7 things to know about artificial disc replacement at 7-years

Written by Laura Dyrda | October 07, 2014 | Print  |

 

An article published in the Journal of Neurosurgery: Spine examines the seven-year follow-up for patients who received the Prestige artificial disc in a prospective randomized controlled clinical trial.

 

The article includes 32 investigational sites with 541 patients with single-level cervical disc disease with radiculopathy. The patients were randomized into two treatment groups. They either received anterior cervical discectomy and arthroplasty with the Prestige disc or anterior cervical discectomy and fusion. There were 395 patients who completed the seven-year follow-up.

 

The researchers found:

 

1. There were significant improvements for both patient groups at 1.5 months which were also sustained at seven years after surgery.

 

2. Average Neck Disability Index improvements were 38.2 at 60 months and 37.5 at 84 months in the investigational group. The control group had an NDI score at 33.8 at 60 months and 31.9 at 84 months. The difference between the two groups was significant.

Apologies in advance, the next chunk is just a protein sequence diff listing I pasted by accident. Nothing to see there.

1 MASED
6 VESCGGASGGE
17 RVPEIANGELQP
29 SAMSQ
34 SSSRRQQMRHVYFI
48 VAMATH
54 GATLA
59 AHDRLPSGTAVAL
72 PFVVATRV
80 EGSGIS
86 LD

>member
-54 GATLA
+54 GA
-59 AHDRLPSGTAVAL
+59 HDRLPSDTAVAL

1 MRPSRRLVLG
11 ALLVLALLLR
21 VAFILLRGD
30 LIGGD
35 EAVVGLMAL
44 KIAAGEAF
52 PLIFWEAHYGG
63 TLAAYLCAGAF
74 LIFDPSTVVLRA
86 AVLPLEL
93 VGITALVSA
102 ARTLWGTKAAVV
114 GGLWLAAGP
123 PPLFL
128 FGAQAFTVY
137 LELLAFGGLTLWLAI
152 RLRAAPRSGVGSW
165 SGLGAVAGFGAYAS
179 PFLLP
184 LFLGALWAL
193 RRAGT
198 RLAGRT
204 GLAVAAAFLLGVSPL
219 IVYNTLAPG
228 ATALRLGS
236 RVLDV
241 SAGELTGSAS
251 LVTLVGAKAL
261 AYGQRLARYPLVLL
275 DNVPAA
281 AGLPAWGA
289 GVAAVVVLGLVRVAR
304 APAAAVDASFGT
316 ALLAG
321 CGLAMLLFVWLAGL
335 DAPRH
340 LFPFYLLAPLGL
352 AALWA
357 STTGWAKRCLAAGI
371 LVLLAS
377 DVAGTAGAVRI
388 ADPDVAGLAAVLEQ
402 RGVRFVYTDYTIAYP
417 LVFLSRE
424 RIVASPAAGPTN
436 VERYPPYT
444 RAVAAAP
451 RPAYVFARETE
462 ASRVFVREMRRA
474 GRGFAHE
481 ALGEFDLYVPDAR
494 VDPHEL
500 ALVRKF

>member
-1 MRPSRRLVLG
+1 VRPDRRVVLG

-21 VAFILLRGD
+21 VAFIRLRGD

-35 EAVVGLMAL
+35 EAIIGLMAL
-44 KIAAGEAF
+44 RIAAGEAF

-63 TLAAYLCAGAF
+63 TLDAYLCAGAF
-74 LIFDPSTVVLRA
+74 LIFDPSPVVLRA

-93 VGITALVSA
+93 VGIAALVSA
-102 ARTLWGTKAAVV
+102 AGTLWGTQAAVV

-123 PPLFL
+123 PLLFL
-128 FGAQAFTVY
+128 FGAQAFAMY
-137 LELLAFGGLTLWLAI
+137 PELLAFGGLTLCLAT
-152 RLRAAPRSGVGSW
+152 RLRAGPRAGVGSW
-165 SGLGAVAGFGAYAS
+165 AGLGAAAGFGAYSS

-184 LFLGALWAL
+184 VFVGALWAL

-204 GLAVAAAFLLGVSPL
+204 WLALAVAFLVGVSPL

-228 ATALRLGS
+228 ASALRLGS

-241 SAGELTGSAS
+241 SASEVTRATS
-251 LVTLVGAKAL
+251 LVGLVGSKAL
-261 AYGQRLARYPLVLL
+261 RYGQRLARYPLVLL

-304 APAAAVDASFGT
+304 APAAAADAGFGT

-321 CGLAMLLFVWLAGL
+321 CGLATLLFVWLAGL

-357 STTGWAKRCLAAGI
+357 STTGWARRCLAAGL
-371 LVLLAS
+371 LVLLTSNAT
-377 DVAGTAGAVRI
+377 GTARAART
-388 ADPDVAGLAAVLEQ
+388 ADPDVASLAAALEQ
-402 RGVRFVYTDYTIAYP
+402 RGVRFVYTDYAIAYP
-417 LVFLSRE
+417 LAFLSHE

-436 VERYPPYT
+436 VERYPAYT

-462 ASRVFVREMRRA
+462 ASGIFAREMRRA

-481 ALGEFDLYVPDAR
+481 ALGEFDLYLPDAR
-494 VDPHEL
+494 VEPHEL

3. Neurological status maintenance and improvement rates were significantly higher in the investigational group, at 92.2 percent at 60 months and 88.2 percent at 84 months. In the control group, neurological status maintenance and improvement rates were 85.7 percent at 60 months and 79.7 percent at 84 months.

 

4. The implant effectively maintained average angular motion of 6.67 degrees at 60 months and 6.75 degrees at 84 months postoperatively.

 

5. The investigational group had lower cumulative rates for surgery at the index level when compared with the control group based on the life-table method.

 

6. There were statistical differences between the investigational and control groups for the revision rate and supplemental fixation surgical procedures.

 

7. Additional surgical procedures involving adjacent levels were lower in the investigational group than in the control group. "Cervical disc arthroplasty has the potential for preserving motion at the operated level while providing biomechanical stability and global neck mobility and may result in a reduction in adjacent-segment degeneration," concluded the study authors.

 

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